I am currently working on instrument holds, arcs and departure procedures. One difficult challenge that I recently overcame is the intersection hold. I worked with a peer counselor, a fellow student, and I was able to accomplish my goal and move on closer to the end of stage 1. Next in training within stage 2, I will begin approaches, cross countries and partial panel operations. An interesting way that Embry-Riddle teaches the proper way to control the aircraft is with the Control Performance Method. This is essentially “pitch for airspeed, power for altitude.” We strengthen our skills with “Instrument Patterns.” These are diagrams that mimic the infrastructure of an instrument flight into a 7 to 11-minute flight. This unique way of developing skills is just another reason that I decided Embry-Riddle is where I wanted to pursue my professional pilot degree program. Next in the course are approaches and partial panel operations.
I was recently informed that I have been selected for a summer internship at Southwest Airlines, which will help me further my education in aviation and provide me with unique networking opportunities throughout the summer months. I will be working in Dallas on the Electronic Flight Bag team, which works very closely with the pilots on the line. This opportunity aligns well with my current class schedule including Electronic Flight Management Systems and Jet Transport Systems. These are capstone classes for Aeronautical Science programs and have not been easy, but more than worth it. I am currently working on research papers for each class. The topic for Jet Transport Systems is “History and Development of the Integrated Drive Generator (IDG).” The IDG is very complex and has been a very interesting piece to research. I have found the original patent on the IDG and also how it can convert variable speed from the engine to constant speed for the generator. The topic selection for Electronic Flight Management Systems is still in progress. Other classes that I am taking include Thunderstorms, Business Management and Aviation Law. Each has its own set of challenges, and I have already learned much more than I had anticipated halfway through the semester with much more to come.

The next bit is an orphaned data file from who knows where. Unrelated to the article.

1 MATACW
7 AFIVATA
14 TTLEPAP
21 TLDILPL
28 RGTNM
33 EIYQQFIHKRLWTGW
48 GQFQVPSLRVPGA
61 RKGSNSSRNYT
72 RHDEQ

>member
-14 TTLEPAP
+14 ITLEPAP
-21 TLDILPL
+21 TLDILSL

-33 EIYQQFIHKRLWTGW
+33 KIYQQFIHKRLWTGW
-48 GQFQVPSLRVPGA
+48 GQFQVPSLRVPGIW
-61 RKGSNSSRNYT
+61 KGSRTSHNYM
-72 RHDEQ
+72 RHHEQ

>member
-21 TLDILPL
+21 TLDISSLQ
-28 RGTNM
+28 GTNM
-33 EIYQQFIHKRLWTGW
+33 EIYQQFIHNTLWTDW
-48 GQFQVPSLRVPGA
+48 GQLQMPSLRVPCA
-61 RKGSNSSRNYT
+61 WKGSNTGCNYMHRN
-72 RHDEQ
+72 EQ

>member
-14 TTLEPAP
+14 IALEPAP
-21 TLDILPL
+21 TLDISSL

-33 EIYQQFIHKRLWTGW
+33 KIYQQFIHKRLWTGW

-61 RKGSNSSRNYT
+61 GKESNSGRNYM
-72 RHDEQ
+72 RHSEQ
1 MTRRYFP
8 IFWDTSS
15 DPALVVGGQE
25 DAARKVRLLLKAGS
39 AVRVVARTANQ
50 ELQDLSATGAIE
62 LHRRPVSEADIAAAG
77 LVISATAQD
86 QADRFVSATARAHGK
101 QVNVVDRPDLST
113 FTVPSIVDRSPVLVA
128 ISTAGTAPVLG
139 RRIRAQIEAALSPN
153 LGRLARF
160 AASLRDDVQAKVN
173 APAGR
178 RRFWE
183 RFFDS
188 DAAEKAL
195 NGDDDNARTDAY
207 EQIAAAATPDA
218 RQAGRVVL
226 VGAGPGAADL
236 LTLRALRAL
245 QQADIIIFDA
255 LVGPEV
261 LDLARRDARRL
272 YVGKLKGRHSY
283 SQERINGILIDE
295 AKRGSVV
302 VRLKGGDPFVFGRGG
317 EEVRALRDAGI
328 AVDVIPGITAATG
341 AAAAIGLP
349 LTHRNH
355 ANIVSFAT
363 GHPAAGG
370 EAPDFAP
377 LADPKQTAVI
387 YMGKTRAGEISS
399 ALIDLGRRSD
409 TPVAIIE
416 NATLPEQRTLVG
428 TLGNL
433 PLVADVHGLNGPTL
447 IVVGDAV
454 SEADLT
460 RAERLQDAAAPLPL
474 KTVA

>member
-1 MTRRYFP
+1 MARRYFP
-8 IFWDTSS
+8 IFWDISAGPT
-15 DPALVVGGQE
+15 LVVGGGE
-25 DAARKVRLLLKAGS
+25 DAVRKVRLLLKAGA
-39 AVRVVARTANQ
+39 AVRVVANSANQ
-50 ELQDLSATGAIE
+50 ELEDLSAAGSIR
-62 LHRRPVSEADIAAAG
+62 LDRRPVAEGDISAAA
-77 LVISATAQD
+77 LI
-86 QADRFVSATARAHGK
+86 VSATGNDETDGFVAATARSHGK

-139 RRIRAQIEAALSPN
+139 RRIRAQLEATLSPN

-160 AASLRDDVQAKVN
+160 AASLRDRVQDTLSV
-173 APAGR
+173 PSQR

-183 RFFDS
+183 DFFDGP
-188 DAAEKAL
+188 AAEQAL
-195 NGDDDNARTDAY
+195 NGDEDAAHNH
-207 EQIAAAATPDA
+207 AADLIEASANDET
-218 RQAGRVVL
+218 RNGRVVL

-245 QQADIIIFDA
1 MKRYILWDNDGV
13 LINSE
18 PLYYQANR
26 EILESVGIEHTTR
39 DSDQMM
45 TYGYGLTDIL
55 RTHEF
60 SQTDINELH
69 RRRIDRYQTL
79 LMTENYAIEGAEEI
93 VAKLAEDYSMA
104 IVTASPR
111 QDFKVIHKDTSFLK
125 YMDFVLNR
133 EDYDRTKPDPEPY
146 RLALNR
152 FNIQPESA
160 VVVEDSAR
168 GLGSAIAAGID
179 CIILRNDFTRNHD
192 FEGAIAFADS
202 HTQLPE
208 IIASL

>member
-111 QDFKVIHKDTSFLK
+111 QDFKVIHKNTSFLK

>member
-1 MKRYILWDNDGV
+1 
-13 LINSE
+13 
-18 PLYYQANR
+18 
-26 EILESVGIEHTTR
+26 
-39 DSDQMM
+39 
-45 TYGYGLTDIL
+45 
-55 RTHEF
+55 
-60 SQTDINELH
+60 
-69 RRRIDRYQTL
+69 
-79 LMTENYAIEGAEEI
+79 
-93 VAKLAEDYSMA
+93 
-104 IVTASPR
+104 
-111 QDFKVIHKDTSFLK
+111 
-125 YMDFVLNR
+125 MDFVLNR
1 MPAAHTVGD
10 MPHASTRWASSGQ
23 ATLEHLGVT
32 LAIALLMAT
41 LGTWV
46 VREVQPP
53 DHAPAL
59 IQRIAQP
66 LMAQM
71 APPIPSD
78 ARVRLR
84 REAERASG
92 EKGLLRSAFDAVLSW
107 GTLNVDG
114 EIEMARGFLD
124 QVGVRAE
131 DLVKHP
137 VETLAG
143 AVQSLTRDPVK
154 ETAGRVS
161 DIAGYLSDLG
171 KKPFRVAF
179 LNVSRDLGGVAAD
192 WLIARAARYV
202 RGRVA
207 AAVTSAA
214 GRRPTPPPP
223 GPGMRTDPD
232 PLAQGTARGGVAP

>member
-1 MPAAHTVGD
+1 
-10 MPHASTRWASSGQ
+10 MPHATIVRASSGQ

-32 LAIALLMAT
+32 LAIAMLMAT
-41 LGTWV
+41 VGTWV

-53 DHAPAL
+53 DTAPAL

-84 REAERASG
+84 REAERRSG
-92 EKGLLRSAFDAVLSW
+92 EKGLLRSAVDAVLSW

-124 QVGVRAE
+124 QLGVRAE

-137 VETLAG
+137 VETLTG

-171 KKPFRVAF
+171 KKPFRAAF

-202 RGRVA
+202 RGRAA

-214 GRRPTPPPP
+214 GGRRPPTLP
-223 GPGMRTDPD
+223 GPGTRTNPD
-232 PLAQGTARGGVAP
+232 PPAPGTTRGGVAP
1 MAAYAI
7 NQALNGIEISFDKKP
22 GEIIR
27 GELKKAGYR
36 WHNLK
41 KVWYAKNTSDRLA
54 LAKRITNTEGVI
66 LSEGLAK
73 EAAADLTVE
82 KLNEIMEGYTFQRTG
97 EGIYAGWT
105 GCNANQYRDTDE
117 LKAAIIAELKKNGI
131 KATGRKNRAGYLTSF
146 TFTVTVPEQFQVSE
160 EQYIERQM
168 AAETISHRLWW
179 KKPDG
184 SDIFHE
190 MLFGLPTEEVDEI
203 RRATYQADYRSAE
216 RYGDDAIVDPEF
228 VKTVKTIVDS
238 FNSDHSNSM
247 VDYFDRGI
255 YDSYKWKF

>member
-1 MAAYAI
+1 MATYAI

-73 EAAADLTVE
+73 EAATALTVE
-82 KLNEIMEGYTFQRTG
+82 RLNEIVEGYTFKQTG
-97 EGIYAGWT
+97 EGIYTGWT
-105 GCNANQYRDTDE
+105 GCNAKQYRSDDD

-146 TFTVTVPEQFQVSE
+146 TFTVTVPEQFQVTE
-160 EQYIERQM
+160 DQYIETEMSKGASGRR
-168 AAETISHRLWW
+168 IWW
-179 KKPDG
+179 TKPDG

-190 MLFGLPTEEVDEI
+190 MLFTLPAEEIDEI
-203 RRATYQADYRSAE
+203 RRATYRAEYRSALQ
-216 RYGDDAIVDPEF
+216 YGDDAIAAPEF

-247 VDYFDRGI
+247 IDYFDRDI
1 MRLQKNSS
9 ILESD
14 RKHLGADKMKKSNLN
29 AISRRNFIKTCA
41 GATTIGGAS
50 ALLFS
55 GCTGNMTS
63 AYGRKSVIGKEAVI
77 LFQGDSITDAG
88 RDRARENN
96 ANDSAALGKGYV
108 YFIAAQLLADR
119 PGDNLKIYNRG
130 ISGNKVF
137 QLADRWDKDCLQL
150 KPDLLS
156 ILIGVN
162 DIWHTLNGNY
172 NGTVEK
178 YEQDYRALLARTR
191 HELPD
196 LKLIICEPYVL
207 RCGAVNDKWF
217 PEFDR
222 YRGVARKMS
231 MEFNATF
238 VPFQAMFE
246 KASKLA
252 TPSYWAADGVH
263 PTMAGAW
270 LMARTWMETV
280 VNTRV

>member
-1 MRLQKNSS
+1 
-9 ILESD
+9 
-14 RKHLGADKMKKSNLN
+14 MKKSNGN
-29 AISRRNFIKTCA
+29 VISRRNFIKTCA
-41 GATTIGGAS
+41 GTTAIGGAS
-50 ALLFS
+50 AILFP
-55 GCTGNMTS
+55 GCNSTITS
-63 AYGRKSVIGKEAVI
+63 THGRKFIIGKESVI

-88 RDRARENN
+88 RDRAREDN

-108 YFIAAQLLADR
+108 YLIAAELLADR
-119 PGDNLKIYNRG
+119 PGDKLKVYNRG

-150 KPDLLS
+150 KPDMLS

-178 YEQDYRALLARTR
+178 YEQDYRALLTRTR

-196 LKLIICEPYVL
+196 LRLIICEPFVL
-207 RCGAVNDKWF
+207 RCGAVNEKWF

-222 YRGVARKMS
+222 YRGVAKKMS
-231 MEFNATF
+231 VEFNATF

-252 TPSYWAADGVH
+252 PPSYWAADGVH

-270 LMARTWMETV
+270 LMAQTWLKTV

Again, I would like to thank everyone at Citation Jet Pilots Association for this amazing opportunity, and I can’t wait to update you all throughout the year as I progress my skills in flight and in the classroom.
My love for aviation started before I could walk. I have vivid memories of sitting in the right seat of my dad’s private planes. There was never a day I did not want to take to the skies with my father. Our house was filled with airplane pictures and books, and I can remember looking up to the pictures of my grandfather standing next to his F-102 and thinking how impressive he looked. Those days instilled in me a passion for aviation that will be with me for the rest of my life. At the minimum age required, I soloed an aircraft on my 16th birthday. I continued to study and learn, and I earned my pilot license at the age of 17. I take pride in my achievements and believe being a pilot has made me who I am today.